Former Navillus execs convicted of embezzling more than $1M in worker benefits

Former Navillus execs convicted of embezzling more than $1M in worker benefits

Phil Puccio

Dive Brief:

  • A federal jury last week returned guilty verdicts against former executives at Navillus Contracting, one of New York City’s largest construction firms, for their role in a scheme to avoid making required contributions to employees.
  • Following a three-week trial before United States District Judge Pamela K. Chen, Donal O’Sullivan, founder, owner and former president of Navillus Tile (which did business as Navillus Contracting); Padraig Naughton, Navillus’s former financial controller; and Helen O’Sullivan, a former payroll administrator and Donal’s sister, were convicted on 11 counts charging wire fraud, mail fraud, embezzlement from employee benefits funds, submission of false remittance reports to union benefits funds and conspiracy to commit those crimes. The defendants, who left the company after their indictments in 2020, face up to 20 years in prison, according to a press release from the U.S. Attorney’s Office.
  • Under collective bargaining agreements (CBAs) with several labor unions, Navillus was required to employ union members and contribute to benefits accounts, including health, pension and vacation funds, for work performed at its sites. To avoid making these payments, the defendants allegedly placed some of the company’s workers on the payroll of a consulting company it created that was not subject to the CBAs. They then took steps to conceal the scheme from auditors.

Dive Insight:

Navillus has completed major projects in the New York City area, including One World Trade Center. The company, known for its concrete and tile work, entered into CBAs with multiple unions, including:

  • Bricklayers and Allied Craft Workers Local No. 1
  • New York City District Council of Carpenters
  • Cement Masons Union
  • Pointers, Cleaners and Caulkers
  • International Brotherhood of Teamsters Local 282

As part of the agreement, the contractor was to periodically file reports with benefits funds to detail how many hours each worker was on the job.

However, Navillus’ former executives undertook a complex scheme to avoid making more than $1 million in benefits payments, according to the U.S. Attorney’s Office. Between 2011 and 2017, prosecutors said the consulting company established by Navillus’s former executives issued weekly checks to employees for work they performed on its construction jobs. Then the consulting firm “issued false invoices to Navillus to make it appear that the payroll funds were payments for ‘masonry’ and ‘consulting’ work that the consulting firm had performed for Navillus,” according to court documents.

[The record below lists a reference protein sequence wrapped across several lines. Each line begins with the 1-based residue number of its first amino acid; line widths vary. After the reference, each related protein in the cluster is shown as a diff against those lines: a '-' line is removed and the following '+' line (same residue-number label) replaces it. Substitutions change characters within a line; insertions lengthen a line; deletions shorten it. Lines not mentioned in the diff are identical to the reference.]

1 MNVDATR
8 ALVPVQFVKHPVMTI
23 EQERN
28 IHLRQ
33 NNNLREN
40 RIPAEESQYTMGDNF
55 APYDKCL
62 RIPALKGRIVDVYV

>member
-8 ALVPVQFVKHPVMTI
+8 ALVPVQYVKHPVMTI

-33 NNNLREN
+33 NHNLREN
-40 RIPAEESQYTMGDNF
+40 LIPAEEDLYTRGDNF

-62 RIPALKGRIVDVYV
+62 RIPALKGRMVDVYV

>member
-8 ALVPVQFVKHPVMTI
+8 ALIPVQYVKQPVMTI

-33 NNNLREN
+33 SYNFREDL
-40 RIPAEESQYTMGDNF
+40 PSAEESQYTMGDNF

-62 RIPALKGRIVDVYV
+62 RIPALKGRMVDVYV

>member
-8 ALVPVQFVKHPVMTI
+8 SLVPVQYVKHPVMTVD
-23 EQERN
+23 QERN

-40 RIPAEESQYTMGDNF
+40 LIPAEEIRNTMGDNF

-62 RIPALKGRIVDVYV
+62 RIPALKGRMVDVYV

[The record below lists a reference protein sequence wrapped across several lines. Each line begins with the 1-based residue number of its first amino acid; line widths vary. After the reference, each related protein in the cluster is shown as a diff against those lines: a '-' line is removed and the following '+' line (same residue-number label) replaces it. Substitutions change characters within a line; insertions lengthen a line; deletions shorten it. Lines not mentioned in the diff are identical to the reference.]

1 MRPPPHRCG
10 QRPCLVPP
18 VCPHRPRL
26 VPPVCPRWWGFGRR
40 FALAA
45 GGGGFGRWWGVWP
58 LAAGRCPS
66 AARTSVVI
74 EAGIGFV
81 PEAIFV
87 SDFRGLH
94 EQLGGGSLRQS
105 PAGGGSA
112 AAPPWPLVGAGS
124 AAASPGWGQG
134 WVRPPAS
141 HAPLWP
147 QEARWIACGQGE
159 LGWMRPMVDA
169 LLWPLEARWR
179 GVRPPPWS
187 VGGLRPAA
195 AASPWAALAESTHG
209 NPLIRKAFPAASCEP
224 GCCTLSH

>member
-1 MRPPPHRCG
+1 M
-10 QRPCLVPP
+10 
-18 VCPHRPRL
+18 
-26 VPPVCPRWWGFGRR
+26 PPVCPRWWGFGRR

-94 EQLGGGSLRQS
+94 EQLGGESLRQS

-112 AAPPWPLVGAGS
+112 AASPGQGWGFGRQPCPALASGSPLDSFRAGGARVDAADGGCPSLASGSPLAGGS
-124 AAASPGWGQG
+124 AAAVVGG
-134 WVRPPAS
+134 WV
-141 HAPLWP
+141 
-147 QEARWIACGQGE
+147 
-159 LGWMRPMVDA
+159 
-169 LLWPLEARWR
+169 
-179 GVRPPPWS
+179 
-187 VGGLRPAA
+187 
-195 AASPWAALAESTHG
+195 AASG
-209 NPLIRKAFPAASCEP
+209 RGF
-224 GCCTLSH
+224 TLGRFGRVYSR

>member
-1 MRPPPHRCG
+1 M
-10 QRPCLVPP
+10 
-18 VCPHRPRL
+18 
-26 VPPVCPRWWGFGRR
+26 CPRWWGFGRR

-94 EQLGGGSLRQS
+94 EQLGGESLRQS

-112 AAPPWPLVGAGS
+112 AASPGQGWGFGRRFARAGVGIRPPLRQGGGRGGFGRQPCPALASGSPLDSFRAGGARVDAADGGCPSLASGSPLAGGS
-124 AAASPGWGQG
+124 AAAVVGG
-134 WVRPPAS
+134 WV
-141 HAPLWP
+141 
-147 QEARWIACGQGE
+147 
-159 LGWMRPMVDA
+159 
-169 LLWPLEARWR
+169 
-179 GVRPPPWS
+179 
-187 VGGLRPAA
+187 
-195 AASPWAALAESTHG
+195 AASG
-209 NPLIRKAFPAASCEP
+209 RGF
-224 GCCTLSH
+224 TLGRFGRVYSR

Prosecutors said those invoices were generated to cover up the arrangement.

“As found by the jury, the defendants deliberately devised a fraudulent scheme to avoid making required contributions to union benefits funds on behalf of Navillus’s workers, in order to deprive the workers of benefits they had earned and deserved,” said Breon Peace, United States attorney for the Eastern District of New York in the press release.

Past troubles

In 2017, Navillus Tile filed for bankruptcy after running into problems over union payment issues. It claimed the filing was the result of a judge ordering it to pay $76 million into union funds, according to The Real Deal. At the time, the outlet reported that Navillus had allegedly set up two non-union companies to avoid these payments. In 2018, a federal court judge signed off on a plan for the company to exit bankruptcy after reaching a settlement with the unions.

Other contractors have also recently faced issues over benefit payments to employees. In a lawsuit filed earlier this month, three employees of Glenn O. Hawbaker accused the Pennsylvania road builder of violating the Employee Retirement Income Security Act. Instead of placing the prevailing wage workers’ retirement funds into the 401(k) account of those who earned it, Hawbaker used the funds to pay for all employee, executive and owner retirement savings, attorney Mike Donavan wrote in the lawsuit.

This resulted in prevailing wage workers being short-changed in their profit-sharing and retirement saving accounts.

In April, Pennsylvania Attorney General Josh Shapiro charged Hawbaker with stealing $20 million from employees in the largest wage theft case on record. 

After a three-year investigation, Hawbaker was charged with four counts of theft relating to violations of the Pennsylvania Prevailing Wage Act and the federal Davis-Bacon Act. Investigators reviewed Hawbaker’s accounting records and found that, between 2015 and 2018, the contractor stole nearly $20.7 million of prevailing wage workers’ fringe benefit money.

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